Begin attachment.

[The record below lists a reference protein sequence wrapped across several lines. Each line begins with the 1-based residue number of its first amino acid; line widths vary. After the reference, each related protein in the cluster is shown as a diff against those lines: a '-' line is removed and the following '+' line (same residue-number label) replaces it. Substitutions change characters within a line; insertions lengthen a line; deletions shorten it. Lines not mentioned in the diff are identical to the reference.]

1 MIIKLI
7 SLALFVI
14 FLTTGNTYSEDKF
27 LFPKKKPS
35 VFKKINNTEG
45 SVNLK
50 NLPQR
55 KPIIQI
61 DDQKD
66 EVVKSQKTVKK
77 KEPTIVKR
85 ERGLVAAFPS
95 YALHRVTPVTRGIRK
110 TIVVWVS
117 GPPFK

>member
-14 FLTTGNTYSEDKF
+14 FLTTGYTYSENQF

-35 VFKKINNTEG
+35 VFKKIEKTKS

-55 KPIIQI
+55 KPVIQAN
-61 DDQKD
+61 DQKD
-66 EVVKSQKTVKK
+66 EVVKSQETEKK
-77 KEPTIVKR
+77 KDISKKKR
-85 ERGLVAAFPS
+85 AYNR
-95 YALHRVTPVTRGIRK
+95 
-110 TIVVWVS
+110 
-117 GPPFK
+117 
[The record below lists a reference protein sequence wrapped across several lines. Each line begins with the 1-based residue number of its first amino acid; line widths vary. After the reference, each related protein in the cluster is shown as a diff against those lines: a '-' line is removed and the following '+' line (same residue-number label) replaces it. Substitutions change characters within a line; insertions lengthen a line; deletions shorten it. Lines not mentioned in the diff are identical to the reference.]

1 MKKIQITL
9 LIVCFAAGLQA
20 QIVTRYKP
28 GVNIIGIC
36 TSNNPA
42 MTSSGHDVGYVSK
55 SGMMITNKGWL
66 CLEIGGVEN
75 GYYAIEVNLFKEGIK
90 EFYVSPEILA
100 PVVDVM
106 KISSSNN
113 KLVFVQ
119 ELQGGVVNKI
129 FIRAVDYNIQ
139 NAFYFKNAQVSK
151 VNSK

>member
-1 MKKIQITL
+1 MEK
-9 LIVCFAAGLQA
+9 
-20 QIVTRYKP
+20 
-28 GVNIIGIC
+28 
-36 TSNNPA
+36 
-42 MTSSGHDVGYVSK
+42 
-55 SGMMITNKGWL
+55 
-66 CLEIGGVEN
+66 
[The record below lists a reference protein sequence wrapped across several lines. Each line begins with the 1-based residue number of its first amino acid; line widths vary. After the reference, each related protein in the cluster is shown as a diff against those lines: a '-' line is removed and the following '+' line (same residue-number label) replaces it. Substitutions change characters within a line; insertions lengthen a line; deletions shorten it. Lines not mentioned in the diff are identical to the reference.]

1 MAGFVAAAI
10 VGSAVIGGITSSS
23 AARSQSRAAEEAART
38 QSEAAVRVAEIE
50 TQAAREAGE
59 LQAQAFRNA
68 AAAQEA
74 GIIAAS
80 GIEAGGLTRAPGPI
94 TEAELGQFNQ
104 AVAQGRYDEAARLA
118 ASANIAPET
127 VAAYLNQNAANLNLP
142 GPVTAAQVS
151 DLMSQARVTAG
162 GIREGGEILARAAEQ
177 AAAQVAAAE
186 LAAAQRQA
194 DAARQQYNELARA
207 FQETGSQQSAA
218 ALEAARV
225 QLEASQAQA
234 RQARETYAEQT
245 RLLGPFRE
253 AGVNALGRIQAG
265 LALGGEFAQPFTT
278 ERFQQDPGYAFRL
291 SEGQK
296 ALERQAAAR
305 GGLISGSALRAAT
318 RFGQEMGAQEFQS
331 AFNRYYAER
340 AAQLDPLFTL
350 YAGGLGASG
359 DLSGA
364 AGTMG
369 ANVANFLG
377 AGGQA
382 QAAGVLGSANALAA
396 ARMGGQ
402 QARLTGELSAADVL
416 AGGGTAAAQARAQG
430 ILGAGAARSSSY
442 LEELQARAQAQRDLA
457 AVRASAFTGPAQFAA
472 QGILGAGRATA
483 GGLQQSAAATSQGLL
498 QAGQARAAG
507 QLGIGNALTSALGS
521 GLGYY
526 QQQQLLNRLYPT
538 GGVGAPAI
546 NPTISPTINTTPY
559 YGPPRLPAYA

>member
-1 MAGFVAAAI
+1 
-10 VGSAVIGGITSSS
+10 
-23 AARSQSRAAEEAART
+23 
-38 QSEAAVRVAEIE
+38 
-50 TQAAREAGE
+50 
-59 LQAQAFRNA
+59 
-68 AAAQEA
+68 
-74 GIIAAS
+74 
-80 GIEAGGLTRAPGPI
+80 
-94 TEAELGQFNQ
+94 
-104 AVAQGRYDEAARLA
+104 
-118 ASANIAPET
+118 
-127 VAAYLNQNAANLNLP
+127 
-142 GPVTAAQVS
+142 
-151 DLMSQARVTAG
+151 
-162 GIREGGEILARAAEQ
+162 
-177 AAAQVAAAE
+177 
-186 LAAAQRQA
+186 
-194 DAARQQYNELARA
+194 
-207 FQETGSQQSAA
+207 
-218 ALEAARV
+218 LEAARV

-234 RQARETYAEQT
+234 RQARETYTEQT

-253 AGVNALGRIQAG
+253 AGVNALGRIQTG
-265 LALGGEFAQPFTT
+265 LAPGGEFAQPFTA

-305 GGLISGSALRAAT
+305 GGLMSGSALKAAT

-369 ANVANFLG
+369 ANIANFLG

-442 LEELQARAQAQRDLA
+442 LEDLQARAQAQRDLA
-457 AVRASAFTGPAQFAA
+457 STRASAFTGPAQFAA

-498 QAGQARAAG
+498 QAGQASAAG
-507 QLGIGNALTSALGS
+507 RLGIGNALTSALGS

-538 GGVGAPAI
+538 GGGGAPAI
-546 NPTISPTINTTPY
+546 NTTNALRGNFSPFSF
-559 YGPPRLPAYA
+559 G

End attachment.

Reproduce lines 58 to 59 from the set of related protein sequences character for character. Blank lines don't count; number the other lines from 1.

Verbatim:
+1 MEK
-9 LIVCFAAGLQA